It’s Groundhog Day, and Punxsutawney Phil has given us his forecast for an early spring for 2016. There were celebratory cries in Pennsylvania from the crowd when this favored prediction was announced in poetry this morning.
The daffodils in my yard would agree, since they are half out of the ground. And one of the forsythia bushes has one, bright, yellow bloom. New growth on bushes and blooms on some of our neighborhood trees also are in agreement.
This animal oracle was officially named in 1887by a group of groundhog hunters, and next year this prognosticator will celebrate 129 years of hits-and-misses.
Believe it or not, Groundhog Day has its roots in the ancient Christian tradition of Candlemas Day. The clergy would bless and distribute candles needed for the winter. These candles were always long, and many, because expectations were clear for a cold winter.
This Christian holiday is celebrated annually, mainly in Catholic and Church of England congregations, on February 2. It celebrates three occasions: the presentation of the child Jesus, Jesus’ first entry into the temple, and the Virgin Mary’s purification. There is emphasis on Jesus being the light of the world, and so the candles become important.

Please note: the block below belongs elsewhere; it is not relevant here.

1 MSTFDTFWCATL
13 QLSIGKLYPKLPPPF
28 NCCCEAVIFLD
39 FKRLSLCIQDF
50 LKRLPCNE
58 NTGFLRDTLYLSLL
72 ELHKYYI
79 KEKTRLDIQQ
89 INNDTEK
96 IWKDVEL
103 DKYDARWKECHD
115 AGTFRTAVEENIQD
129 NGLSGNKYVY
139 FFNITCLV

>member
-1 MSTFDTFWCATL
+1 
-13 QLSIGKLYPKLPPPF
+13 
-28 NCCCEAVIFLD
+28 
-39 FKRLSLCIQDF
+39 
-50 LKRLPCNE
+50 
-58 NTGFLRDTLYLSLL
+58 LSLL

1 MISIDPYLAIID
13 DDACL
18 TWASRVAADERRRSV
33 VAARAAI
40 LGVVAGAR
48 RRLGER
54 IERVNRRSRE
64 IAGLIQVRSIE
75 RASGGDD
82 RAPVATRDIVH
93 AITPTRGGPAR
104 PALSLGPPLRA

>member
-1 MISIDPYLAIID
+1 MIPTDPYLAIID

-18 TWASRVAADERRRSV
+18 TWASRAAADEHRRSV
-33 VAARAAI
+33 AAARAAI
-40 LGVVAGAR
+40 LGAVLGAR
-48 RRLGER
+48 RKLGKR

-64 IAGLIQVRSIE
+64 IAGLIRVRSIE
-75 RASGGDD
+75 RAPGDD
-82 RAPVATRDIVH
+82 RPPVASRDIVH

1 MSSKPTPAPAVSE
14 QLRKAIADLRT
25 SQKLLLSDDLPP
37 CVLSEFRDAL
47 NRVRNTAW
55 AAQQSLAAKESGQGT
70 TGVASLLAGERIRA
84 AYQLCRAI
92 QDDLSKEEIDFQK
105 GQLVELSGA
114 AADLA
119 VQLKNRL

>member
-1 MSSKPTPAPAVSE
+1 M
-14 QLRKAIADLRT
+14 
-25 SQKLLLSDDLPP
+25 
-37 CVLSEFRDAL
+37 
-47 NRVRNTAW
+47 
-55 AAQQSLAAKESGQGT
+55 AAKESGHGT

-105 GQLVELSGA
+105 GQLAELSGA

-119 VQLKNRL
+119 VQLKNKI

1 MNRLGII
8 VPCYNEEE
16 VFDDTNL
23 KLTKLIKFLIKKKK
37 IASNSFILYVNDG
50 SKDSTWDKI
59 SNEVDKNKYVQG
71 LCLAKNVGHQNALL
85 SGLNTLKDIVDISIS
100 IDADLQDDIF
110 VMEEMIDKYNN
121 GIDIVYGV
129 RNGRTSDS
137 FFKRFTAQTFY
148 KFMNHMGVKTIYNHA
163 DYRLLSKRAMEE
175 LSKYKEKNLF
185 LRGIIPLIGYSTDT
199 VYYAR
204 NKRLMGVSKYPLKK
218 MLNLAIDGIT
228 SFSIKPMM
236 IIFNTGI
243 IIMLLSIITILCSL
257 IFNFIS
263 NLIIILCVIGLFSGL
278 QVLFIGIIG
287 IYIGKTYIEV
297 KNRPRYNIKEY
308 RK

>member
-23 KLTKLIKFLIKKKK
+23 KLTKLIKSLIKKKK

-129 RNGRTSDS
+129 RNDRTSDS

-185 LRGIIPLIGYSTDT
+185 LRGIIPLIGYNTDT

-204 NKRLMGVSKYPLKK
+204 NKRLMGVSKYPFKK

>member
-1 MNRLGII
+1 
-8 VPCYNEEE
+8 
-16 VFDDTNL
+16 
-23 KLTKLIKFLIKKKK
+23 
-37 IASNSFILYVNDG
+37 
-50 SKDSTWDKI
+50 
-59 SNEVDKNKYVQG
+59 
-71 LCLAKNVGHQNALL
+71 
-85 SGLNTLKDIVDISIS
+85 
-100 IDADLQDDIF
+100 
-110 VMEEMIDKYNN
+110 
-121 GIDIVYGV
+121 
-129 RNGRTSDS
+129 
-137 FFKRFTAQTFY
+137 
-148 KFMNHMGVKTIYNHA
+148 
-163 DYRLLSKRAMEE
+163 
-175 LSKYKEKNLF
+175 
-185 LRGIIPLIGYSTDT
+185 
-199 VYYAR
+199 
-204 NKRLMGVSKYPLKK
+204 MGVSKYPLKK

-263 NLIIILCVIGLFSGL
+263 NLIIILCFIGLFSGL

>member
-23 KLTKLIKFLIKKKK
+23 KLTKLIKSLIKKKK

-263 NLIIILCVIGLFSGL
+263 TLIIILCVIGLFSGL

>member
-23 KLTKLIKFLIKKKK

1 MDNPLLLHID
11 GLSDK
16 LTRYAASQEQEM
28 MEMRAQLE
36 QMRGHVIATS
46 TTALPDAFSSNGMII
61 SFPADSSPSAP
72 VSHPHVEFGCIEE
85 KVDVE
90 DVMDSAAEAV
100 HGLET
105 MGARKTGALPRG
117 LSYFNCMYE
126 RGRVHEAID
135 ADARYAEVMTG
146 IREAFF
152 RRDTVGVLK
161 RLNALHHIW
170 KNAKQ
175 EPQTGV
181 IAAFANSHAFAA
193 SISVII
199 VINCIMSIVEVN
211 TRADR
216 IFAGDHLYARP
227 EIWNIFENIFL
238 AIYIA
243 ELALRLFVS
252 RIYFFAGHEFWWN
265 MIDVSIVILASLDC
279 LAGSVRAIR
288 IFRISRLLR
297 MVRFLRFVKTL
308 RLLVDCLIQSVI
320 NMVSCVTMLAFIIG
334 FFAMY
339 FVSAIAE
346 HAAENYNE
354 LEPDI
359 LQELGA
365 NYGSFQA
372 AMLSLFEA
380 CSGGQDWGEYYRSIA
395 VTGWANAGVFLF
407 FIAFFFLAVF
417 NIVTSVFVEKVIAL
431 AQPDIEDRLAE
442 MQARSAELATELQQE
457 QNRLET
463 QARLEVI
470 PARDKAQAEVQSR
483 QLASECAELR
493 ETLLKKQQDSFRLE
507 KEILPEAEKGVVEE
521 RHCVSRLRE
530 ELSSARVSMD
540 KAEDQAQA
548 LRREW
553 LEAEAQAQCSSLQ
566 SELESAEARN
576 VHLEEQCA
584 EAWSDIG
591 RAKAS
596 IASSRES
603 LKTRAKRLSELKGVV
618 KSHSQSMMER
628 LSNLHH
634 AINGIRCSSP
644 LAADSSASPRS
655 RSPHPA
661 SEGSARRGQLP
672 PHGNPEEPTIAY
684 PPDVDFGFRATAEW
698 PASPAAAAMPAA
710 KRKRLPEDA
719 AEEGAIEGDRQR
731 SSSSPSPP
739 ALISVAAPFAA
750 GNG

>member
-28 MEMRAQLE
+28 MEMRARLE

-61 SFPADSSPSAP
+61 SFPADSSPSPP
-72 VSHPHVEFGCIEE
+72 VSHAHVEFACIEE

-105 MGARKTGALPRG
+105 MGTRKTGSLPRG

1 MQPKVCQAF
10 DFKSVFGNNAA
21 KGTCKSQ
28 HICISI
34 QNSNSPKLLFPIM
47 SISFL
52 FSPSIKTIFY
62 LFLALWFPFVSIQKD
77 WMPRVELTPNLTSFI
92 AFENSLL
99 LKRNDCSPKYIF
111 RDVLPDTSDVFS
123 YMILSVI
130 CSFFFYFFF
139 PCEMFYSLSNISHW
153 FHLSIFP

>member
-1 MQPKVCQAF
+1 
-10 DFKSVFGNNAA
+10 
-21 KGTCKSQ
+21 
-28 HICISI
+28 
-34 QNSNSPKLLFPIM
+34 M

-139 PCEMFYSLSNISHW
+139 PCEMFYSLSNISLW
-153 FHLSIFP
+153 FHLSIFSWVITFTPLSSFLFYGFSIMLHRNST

Germans pushed this thought a bit further by selecting a hedgehog for predicting the weather. When German settlers came to America, they continued the tradition, except they switched to the groundhog predictions, which were more plentiful here.
Anne Lamott said, “I am going to notice the lights of the earth, the sun and the moon and the stars, the lights of our candles as we march, the lights with which spring teases us, the light that is already present.”
It is time to light some candles to chase away the shadows on this cloudy, rainy day. What about you?